trillium along mountain stream
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Walk on the Wild(flower) Side

Mother Nature gives me thousands of reasons to enjoy springtime in East Tennessee. Blooming trees and wildflowers clothe woodlands and meadows with beauty.  “I like to think of wildflowers as little friends that I enjoy seeing each year. It is like a treasure hunt to look for these little ephemeral jewels,” says naturalist Kris Light of Oak Ridge. “Not only can wildflowers be enjoyed, but also butterflies, birds, salamanders and other creatures that inhabit the woods.”

Kris provides a useful map for wildflower treasure hunts on her website www.EastTennesseeWildflowers.com. It features more than 719 different wildflowers from East Tennessee listed by season, where they bloom (woodland or roadside) and color. She will lead a wildflower hike at 2 p.m. April 14 at Frozen Head State Park.

Her hike is one of many offered to the public in the springtime. A long-time favorite is the wildflower walk sponsored by Smoky Mountain Field School. Joel and Kathy Zachry will lead a small group in search of trillium, bluet, jack-in-the-pulpit, and a host of other blooms.

“Wildflowers are wonderful to see and learn about; but, really, wildflower hikes are a great excuse to get outdoors and visit with family and friends and share this time together,” says Joel.  Registration for this hike on April 14 is through Smoky Mountain Field School. www.smfs.utk.edu. As a bonus, Joel and Kathy throw in a history lesson about Great Smoky Mountains National Park. “These hikes are also a good time to try out all your new digital camera equipment,” says Joel. A SMFS course, Spring Wildflower and Nature Photography, led by Kendall Chiles, will take place April 21.

Gatlinburg will host the Great Smoky Mountain Association’s Spring Wildflower Pilgrimage April 25-29. The pilgrimage offers 150 programs including guided walks and guest lecturers.

Guides at the Johnson City’s Tipton-Haynes State Historic Site will conduct wildflower walks on March 31.  The special event will include a plant sale and bird watching excursions.

Opportunities for wildflower hikes span across East Tennessee at the state parks. Be sure to check times and weather conditions before you go. Here are a few to enjoy:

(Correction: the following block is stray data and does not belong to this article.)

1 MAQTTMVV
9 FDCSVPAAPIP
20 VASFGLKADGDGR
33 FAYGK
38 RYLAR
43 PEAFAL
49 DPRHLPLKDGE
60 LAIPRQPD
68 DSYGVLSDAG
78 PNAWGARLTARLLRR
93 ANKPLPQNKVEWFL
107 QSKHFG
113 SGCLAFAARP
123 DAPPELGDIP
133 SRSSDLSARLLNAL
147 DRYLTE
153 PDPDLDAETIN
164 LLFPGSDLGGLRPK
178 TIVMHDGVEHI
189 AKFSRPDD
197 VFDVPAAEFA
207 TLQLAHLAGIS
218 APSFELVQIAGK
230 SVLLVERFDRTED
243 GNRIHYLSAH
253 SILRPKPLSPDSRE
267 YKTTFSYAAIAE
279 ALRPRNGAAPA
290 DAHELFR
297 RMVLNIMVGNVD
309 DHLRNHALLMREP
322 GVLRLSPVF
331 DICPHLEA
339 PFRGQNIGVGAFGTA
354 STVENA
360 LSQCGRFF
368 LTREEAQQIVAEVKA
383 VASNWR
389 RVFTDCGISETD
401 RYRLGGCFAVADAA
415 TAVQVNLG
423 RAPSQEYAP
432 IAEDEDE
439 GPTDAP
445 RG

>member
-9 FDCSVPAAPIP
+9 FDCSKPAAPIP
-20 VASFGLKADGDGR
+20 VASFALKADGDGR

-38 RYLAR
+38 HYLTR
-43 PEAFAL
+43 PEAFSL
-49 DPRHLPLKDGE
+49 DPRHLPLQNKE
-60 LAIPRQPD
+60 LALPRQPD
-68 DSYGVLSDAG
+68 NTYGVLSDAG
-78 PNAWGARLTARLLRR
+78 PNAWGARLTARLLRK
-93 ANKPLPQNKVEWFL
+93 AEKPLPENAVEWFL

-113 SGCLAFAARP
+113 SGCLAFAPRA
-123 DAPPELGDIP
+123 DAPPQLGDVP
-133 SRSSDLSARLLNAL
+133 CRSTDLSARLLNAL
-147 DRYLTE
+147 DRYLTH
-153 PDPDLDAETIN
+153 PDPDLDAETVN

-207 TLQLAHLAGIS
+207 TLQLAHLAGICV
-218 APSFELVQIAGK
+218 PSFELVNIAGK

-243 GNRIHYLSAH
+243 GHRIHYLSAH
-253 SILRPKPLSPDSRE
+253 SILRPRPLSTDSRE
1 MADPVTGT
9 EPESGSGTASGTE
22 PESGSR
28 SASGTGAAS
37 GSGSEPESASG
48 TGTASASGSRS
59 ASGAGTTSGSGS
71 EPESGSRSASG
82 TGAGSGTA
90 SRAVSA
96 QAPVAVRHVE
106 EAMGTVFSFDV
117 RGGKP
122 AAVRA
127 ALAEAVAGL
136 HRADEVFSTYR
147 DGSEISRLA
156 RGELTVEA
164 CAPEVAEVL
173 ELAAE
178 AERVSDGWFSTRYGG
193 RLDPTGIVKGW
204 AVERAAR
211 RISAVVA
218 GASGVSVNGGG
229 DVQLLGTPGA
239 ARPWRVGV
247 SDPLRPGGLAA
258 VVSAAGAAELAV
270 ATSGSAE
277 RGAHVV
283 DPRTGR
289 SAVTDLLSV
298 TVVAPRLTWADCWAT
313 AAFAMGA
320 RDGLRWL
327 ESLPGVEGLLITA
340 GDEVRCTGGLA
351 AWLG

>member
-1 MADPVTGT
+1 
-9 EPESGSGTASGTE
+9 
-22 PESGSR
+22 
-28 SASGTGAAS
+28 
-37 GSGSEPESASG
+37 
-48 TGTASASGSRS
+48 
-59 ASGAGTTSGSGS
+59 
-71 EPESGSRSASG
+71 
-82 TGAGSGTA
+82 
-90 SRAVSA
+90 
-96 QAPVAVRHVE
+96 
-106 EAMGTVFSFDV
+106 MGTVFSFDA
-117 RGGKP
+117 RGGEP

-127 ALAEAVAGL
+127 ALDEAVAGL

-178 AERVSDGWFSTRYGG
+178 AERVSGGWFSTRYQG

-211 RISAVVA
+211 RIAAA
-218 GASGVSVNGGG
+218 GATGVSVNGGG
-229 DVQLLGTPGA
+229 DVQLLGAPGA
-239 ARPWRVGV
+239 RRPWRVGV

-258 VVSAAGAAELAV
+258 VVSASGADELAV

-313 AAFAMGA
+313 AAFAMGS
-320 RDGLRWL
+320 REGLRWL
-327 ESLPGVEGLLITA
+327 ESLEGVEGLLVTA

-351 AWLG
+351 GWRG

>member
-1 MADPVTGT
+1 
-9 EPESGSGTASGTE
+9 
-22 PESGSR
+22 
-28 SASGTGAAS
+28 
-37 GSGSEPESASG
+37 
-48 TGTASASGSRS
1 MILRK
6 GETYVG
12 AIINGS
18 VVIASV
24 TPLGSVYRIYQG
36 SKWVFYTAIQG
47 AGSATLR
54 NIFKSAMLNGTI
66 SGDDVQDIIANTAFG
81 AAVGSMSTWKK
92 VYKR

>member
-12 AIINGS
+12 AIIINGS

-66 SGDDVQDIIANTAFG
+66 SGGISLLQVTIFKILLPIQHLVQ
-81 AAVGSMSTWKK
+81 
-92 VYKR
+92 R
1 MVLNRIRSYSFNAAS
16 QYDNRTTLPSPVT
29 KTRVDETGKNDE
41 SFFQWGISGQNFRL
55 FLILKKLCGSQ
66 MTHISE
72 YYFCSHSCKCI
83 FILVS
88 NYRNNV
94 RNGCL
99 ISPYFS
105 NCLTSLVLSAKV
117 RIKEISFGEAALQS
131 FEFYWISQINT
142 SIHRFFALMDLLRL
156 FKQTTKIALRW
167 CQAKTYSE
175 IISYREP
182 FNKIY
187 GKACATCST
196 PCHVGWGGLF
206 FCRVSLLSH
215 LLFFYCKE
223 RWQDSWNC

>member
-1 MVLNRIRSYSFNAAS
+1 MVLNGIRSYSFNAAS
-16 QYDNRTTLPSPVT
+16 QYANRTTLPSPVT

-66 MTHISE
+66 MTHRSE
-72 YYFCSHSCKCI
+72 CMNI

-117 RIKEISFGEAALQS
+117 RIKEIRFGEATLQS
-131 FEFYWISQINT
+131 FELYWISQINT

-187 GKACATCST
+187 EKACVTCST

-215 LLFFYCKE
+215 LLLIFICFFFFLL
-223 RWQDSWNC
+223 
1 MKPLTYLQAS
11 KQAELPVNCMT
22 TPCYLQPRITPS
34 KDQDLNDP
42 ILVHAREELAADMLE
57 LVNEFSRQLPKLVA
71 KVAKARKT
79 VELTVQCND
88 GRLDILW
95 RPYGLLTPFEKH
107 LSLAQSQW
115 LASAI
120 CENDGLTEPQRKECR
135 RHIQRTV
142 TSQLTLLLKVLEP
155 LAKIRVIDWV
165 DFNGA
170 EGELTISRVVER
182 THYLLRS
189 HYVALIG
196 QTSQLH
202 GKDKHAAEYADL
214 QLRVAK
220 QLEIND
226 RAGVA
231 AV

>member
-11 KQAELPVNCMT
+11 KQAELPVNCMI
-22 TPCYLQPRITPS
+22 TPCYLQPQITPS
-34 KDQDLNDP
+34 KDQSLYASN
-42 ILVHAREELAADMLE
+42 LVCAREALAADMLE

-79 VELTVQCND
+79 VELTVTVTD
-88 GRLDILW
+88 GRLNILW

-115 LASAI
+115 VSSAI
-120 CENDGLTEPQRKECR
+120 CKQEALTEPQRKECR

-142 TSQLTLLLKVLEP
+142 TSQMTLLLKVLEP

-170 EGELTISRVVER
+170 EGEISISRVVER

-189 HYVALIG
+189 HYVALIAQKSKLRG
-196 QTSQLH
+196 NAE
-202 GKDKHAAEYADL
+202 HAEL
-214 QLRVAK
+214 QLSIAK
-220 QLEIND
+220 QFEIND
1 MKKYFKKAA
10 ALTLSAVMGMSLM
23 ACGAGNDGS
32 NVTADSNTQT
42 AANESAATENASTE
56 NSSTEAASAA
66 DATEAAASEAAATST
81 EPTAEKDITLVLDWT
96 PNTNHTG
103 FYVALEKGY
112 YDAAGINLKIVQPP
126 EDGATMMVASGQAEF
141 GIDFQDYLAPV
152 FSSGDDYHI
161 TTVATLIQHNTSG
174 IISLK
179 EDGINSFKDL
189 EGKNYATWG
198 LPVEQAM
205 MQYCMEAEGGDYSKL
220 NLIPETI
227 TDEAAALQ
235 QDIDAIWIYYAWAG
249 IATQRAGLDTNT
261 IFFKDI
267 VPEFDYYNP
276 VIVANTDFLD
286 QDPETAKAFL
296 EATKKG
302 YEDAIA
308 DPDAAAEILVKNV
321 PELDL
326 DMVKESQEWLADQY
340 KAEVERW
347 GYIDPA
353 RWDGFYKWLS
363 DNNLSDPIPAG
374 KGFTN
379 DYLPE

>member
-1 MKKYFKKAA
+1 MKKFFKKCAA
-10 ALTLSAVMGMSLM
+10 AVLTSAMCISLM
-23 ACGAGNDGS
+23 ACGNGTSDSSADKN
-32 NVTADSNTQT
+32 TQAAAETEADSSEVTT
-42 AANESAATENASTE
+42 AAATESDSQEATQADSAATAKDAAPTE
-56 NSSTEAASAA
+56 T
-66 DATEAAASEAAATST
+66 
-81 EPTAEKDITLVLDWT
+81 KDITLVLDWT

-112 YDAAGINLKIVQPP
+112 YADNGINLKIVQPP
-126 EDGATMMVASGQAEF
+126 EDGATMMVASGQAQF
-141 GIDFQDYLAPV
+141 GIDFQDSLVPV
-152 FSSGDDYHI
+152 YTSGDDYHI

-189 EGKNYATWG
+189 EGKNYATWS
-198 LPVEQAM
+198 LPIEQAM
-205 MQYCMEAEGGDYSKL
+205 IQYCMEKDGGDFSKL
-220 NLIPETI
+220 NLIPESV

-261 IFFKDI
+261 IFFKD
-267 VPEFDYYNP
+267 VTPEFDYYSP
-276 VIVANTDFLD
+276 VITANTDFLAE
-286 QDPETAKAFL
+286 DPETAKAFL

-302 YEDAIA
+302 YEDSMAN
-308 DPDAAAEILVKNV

• March 23: Cordell Hull Birthplace State Park
  • March 24-25: Rock Island State Park
  • March 31: Norris Dam State Park
  • March 31-April 1: Rock Island State Park
  • April 7: Norris Dam State Park
  • April 13-14: Standing Stone State Park — Naturalist Rally
  • April 14-15: Fall Creek Falls State Park — Wildflower Pilgrimage
  • April 14-15: Frozen Head State Park — Wildflower Pilgrimage
  • April 20-22: Warriors’ Path State Park — Spring Nature Festival
  • April 20-22: South Cumberland State Park — Trails and Trilliums Celebration
  • April 21-22: Frozen Head State Park — Wildflower Pilgrimage
  • May 4-6: Roan Mountain State Park — Naturalist Rally
  • May 5: Cumberland Mountain State Park — Wildflower Photography Workshop
  • May 21-27: Edgar Evins State Park — Wildflower Week

Let me hear from you if you know of any wildflower hikes in your community because these activities are fun to share.

  

  

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Hi! I’m Linda Lange. As a travel writer living in Knoxville, I fully appreciate barbecue, bluegrass and Dollywood. My story...Read on

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    Michael Ahillen

    I still remember going on a wildflower hike with Kris Light about ten years ago. Her enthusiasm for flowers is contagious!

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    Jeroen

    oh gosh Sherri, you have a way of getting right into my heart and maikng it ache for want of something i’ve never thought about before i almost started crying and thank you for the appreciation of my image, i was thinking i wouldn’t continue to work for 4 hours on a picture to get nice shots’ comments, but you know me, i’m too hung up on an audience lol

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